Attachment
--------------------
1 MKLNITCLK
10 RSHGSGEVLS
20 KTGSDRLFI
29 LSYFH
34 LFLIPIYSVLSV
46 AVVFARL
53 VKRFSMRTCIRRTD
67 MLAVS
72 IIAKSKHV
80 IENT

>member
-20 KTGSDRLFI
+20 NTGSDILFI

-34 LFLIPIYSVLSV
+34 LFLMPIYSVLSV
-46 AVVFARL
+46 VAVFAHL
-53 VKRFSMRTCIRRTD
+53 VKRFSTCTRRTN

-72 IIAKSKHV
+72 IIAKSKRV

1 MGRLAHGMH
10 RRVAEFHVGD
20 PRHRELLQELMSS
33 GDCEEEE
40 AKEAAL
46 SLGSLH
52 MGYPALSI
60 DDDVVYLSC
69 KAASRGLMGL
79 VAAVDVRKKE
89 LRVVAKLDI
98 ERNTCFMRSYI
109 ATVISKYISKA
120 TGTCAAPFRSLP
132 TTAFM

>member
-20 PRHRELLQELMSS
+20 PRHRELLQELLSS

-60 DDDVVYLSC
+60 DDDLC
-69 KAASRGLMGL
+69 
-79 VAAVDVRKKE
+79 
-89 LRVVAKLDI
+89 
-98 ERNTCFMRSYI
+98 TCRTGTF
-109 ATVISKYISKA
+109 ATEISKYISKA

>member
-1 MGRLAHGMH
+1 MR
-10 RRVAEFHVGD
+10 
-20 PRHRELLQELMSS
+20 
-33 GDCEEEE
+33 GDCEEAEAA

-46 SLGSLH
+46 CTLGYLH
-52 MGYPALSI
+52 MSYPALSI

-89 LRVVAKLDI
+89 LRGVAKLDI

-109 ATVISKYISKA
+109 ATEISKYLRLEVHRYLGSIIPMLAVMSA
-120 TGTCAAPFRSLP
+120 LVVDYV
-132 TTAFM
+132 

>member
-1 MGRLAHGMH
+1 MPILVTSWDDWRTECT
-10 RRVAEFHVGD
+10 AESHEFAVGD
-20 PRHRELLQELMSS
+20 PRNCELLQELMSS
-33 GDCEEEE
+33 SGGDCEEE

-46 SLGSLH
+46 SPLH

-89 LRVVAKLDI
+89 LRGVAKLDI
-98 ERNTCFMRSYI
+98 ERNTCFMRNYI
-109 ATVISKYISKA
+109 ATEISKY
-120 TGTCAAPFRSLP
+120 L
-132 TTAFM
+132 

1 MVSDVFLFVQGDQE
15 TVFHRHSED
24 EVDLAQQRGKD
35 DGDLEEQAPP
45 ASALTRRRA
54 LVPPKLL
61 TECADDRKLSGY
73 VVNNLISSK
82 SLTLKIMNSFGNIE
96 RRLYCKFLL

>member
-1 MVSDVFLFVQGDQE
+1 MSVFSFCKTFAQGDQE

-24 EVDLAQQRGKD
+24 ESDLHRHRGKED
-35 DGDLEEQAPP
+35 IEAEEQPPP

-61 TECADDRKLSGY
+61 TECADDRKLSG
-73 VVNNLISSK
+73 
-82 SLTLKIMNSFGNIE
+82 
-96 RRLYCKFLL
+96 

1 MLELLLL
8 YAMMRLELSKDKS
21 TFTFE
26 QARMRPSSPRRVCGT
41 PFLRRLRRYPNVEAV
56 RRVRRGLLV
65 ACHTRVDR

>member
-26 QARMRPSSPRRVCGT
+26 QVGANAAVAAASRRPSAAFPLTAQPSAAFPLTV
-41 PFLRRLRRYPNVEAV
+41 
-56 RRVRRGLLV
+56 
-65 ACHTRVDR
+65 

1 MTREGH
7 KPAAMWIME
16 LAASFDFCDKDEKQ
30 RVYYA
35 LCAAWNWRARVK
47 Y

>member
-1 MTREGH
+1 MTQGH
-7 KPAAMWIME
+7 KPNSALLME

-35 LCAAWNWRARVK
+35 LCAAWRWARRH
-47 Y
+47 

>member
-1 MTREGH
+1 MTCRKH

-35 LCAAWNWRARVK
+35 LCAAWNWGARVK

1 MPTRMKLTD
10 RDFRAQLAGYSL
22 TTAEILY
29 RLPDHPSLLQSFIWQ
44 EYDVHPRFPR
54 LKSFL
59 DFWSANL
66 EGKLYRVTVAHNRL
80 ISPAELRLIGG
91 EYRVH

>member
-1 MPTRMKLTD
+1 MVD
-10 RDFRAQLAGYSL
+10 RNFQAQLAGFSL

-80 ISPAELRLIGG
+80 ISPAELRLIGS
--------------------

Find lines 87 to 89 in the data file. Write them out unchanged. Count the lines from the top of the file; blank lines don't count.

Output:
+98 ERNTCFMRNYI
-109 ATVISKYISKA
+109 ATEISKY